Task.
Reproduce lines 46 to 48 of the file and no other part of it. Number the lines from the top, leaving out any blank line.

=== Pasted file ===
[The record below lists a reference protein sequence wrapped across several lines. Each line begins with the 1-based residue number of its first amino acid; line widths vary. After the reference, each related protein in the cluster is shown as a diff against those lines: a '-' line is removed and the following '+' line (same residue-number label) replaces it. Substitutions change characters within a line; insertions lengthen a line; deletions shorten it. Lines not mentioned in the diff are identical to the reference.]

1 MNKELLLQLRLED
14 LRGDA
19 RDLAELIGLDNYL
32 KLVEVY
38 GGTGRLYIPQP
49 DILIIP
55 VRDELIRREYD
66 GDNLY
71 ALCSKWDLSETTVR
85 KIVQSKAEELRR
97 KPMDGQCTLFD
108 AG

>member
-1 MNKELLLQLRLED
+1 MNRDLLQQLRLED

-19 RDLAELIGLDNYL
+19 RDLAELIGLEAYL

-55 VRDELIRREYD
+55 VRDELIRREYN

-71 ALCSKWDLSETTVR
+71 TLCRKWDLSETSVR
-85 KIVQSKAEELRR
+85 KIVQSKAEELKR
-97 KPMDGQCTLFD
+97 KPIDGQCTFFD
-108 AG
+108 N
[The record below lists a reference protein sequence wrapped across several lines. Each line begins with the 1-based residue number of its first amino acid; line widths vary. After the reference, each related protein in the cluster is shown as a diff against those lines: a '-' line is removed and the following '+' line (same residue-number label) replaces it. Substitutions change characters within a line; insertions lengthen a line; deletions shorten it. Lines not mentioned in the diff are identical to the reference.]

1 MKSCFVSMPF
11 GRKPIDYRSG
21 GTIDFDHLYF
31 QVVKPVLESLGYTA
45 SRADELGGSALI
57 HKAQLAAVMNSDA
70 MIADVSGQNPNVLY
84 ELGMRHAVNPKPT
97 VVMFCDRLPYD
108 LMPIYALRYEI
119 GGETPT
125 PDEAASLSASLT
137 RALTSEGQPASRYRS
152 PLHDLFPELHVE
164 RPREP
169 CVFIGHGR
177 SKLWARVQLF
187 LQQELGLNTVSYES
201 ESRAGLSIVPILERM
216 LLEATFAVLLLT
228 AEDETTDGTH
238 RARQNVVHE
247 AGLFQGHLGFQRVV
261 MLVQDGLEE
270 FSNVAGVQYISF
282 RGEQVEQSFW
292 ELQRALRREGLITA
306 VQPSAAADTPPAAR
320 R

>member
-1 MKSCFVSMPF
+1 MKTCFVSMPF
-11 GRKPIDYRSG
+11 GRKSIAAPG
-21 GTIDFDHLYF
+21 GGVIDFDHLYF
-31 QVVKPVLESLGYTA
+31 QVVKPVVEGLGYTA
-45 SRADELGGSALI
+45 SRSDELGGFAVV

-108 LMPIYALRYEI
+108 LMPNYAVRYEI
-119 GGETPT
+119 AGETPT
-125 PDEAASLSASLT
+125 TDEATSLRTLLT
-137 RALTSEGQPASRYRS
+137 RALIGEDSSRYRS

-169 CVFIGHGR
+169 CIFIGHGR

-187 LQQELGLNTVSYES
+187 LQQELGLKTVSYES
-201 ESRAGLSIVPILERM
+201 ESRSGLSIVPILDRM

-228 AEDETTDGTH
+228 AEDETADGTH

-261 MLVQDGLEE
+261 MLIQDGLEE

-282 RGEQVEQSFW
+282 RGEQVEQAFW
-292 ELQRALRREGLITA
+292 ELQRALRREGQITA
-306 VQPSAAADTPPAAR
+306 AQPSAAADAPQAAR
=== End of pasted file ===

177 SKLWARVQLF
187 LQQELGLNTVSYES
201 ESRAGLSIVPILERM